I don’t know how you folks at Mondoweiss make all the great finds that you do, but I appreciate them very much. Thanks for this article, Alex. Loved that the two profs were on opposite sides of BDS but united in their defense of free speech. Pieces like this help sustain my hope that we Americans haven’t totally lost our moral bearings and valuing of principled conduct.

  4. Sycamores on February 4, 2014, 9:31 pm

    this open letter sends a strong message to New York legislators who are trying to past these bills. professors with opposing views on the academic boycott of Israel united together to save academic freedoms in the US.
    really impressive, i hope more professors will take heed to this call ASAP!

  5. American on February 4, 2014, 10:13 pm

    Does the NYT think its friends have gone too far? …Zionist and I-First attacking Free Speech in America?

    A Chill on Speech

    The New York Legislature is moving to pass a bill that would bar state financing for academic groups that have taken official action to boycott higher-education institutions in Israel. The initiative, which last week passed the State Senate, is now pending before the Assembly. It should be voted down by lawmakers, or, if they prove feckless, Gov. Andrew Cuomo should veto it.
    The bill was introduced after the American Studies Association, an organization of scholars, in December adopted a resolution supporting a call by Palestinians to boycott Israeli academic institutions. The group said it would refuse formal collaborations with Israeli academic institutions or with scholars who represent those institutions or the Israeli government until “Israel ceases to violate human rights and international law.” The boycott does not apply to individual Israeli scholars engaged in ordinary exchanges.
    The resolution has caused waves because it reflects a growing support for the Palestinian boycott, divestment and sanctions movement as Palestinian and Israelis approach a critical point in American-mediated peace efforts. The United States is expected to soon reveal a framework for a peace deal that has been under negotiation for months.
    The New York bill is an ill-considered response to the American Studies Association resolution and would trample on academic freedoms and chill free speech and dissent. Academics are rightly concerned that it will impose a political test on faculty members seeking university support for research meetings and travel. According to the American Association of University Professors, which opposes the association boycott and the retaliatory legislation, there is already a backlash, including in Georgia where a Jewish group compiled a “political blacklist” of professors and graduate students who supported the boycott. …………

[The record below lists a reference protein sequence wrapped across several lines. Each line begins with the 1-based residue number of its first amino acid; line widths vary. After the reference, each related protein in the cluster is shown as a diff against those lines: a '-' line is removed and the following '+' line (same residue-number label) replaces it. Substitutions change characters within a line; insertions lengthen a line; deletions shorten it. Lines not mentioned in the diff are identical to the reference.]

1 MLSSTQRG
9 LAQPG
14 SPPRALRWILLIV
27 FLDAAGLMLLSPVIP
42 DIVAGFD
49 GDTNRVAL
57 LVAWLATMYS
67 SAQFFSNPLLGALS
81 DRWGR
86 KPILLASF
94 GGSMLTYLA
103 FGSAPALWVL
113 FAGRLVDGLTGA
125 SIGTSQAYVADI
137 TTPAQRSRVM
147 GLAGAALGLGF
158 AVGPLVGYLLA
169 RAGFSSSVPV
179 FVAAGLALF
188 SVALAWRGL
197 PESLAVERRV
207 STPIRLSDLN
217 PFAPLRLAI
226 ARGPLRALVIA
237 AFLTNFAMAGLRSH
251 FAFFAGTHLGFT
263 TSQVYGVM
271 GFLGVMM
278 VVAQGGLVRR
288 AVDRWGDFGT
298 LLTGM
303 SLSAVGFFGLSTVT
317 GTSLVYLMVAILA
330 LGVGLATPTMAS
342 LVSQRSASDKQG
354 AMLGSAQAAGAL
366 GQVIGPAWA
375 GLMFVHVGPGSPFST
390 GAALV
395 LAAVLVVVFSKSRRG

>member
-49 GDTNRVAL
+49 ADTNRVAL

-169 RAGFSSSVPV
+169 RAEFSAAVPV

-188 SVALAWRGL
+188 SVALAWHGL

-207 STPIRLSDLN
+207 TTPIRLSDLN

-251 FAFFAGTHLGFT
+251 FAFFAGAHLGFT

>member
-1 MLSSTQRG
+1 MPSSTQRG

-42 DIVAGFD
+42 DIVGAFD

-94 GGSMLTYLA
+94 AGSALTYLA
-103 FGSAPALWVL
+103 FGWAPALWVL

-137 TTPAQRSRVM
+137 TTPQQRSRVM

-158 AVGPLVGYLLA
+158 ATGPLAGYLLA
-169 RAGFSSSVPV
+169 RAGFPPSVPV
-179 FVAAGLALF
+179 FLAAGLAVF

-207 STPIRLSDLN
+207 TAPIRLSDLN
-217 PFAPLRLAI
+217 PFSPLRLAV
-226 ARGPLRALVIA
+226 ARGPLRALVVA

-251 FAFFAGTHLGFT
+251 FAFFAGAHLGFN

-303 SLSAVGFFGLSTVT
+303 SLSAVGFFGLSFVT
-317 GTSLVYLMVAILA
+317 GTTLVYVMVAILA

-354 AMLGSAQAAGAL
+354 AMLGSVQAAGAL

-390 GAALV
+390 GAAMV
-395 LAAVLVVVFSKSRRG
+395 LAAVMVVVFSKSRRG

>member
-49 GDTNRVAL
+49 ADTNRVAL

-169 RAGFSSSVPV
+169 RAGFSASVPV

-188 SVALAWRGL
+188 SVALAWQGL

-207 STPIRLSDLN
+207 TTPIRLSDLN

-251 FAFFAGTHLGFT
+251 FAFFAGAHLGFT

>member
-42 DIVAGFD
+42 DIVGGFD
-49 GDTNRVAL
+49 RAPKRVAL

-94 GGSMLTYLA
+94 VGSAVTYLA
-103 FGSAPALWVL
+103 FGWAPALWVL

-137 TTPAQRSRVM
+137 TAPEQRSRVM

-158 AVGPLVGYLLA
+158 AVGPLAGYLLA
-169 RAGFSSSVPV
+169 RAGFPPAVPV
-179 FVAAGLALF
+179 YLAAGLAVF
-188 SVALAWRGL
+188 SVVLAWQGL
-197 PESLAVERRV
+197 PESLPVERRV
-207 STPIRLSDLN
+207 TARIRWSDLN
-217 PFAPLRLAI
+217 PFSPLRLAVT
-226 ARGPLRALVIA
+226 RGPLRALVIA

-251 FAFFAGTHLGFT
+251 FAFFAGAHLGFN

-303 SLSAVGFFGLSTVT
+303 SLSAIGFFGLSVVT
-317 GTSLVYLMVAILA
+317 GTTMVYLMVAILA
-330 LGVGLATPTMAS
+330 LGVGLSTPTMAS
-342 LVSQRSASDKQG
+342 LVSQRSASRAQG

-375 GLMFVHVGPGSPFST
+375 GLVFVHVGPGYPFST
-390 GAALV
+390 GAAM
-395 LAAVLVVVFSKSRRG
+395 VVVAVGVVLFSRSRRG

6. Citizen on February 5, 2014, 4:24 am

    Is there an organization that tracks free speech in countries around the world? Seems to me the world is going backward in this matter. Same with privacy.

    Wikipedia covers the state of free speech by country; I haven’t read it yet:

  7. Citizen on February 5, 2014, 5:36 am

    Looks like USA stands alone in the West because it does not ban “hate speech.”

  8. bilal a on February 5, 2014, 5:56 am

    Catholic Opposition to Zionist ethno- nationalism and its associated gender policies, at home and abroad, is at the heart of a ‘virulent anti- semitism’ which should be met with a Left-French Republic energy, corpses on the street ? (Jewish Daily Forward).

    While many Catholics had come to terms with the Republic by the interwar period, yet others still viewed it as the satanic spawn of modernity. Casting themselves as defenders not just of faith, but also of the family and traditional values…last week’s demonstration did not end with an assault against the National Assembly, much less corpses in the street..To his dismay, Badinter noted there were no republican demonstrations to counter “this fascist provocation.the alliance of parties on the political center and left formed to combat the leagues. Though it was hardly a success as a government, the Popular Front at least succeeded in breaking the leagues. Yet the French Left today seems hardly capable of such generosity, imagination or energy. This time, the crisis seems to be the winner.”
    Why All of France Should Shiver When Demonstrators Shout: ‘Jews Out’
    Echoes of 1934 as Quenelle Takes Over Streets of Paris

Leave a Reply